Long-Term Tests of a DC Gas Insulated Transmission Line (DC GIL) embedded in Temporally Flowable Backfill: Soil-Mechanical and Thermic Interaction

Conference: VDE Hochspannungstechnik - ETG-Fachtagung
11/09/2020 - 11/11/2020 at online

Proceedings: ETG-Fb. 162: VDE Hochspannungstechnik

Pages: 7Language: englishTyp: PDF

Neidhart, Thomas; Lerch, Maximilian; Wiesinger, Doris (OTH Regensburg, Germany)
Hallas, Martin; Hinrichsen, Volker (TU Darmstadt, Germany)
Tenzer, Michael (Siemens Energy, Erlangen, Germany)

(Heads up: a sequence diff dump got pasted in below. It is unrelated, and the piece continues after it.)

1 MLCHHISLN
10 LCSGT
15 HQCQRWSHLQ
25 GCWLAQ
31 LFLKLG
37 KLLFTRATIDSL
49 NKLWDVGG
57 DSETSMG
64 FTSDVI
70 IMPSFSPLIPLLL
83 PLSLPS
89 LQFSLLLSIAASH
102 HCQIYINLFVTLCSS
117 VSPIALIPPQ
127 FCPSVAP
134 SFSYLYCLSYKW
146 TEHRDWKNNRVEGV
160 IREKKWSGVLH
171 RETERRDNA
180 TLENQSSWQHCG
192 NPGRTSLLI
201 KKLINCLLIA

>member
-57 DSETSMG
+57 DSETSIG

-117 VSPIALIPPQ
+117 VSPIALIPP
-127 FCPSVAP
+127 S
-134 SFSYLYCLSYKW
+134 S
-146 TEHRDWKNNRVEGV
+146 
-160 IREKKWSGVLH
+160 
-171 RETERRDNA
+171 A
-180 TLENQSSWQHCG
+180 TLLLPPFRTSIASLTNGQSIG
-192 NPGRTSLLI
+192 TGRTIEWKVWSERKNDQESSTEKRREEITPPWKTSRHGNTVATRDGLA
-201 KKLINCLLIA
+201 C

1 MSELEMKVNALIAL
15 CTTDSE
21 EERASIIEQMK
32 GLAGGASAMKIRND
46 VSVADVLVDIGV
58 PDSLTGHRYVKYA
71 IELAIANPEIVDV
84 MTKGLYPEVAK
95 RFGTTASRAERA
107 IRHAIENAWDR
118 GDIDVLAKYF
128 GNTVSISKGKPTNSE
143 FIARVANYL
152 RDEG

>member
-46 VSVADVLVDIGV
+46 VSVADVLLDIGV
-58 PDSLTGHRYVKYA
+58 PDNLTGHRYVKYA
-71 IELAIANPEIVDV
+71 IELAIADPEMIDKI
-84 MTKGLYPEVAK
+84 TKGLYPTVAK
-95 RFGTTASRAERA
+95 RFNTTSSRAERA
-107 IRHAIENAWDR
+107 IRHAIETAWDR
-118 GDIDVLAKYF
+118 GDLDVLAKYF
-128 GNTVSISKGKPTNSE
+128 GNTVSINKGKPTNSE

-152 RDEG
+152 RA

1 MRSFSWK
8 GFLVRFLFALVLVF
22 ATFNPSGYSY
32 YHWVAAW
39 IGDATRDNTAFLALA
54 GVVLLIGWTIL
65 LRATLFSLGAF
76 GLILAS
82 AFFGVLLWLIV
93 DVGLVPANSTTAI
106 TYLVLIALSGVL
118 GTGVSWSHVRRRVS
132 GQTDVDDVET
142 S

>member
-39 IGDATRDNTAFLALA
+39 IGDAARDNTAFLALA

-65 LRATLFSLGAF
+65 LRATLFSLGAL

At present DC transmission systems for long distance transmission are of special interest, particularly with regard to transmission systems that proved ability for directly buried installation. Some service experience has been collected with directly buried AC GIL technology, but none with directly buried DC GIL. First pilot projects with directly buried AC GIL were designed conservative regarding the mechanical GIL support and the maximum allowable current. The aim is to optimize the mechanical and thermal design of directly buried DC GIL to offer cost efficient transmission line solutions. Therefore, a ±550 kV DC GIL prototype with a current carrying capacity of 5000 A is currently investigated in a HVDC test facility, both in above-ground installation and a buried installation. This report presents results gained on the embedded installation for studying the soil mechanics and long-term thermic interaction with the backfill material and the adjacent soil. A DC GIL with a total length of 130 m is embedded in a temporarily flowable backfill (“TFB”) as re-use of the excavated soil on site, which minimizes transportation costs and energy use. TFB is characterized by high contact forces that restrain the DC GIL displacements and by stable thermal conductivity, which optimizes the heat transfer. In order to monitor the mechanical soil-structure-interaction (“SSI”), various temperatures and moisture content sensors were installed inside and around the DC GIL, in the TFB and the adjacent soil as well down to 4 m below the ground surface. Displacement and strain sensors measured the elongations and dilatations of the embedded enclosure tube. Compressive stresses caused by restrained displacements are monitored with load cells. A fiber optical cable is used to monitor the temperatures in the aluminum conductor, on top and at the base of the enclosure tube, as well as in the TFB and the sand cover layer and the adjacent soil. The measurements were completed with some single sensors for temperature, moisture content and porewater-tensions which were mainly concentrated nearby the DC GIL in the TFB and the cover layer. During 15 months, several load cycles impact on the embedded DC GIL. Each load cycle consists of a DC current feed of 5000 A for 4 weeks followed by another 4 weeks without current. Since the SSI is independent of voltage stress, this test is carried out with current only. After 4 load cycles only moderate temperatures are monitored at the enclosure tube and in the TFB, much lower as expected. Seasonal effects predominate the temperatures of the TFB, the cover layer and the adjacent soil, while the DC GIL generates only marginal increases. Moisture contents and porewater-tensions remain constant apart from some variations caused by rainfalls and vegetation cover. The elongation of the enclosure tube is shorter than 5 mm and the forces are lower than 500 kN. It can be concluded that the DC GIL with a current carrying capacity of 5000 A DC embedded in TFB shows temperature-rises far below the technical GIL limits after 4 load cycles. The TFB ensures high and stable heat conductivity and contact forces, thus restraining the GIL movement. The temperature-rises of the natural soil due to GIL heating are comparatively low in comparison to other effects like sun radiation. The TFB shows a good thermal and mechanical performance.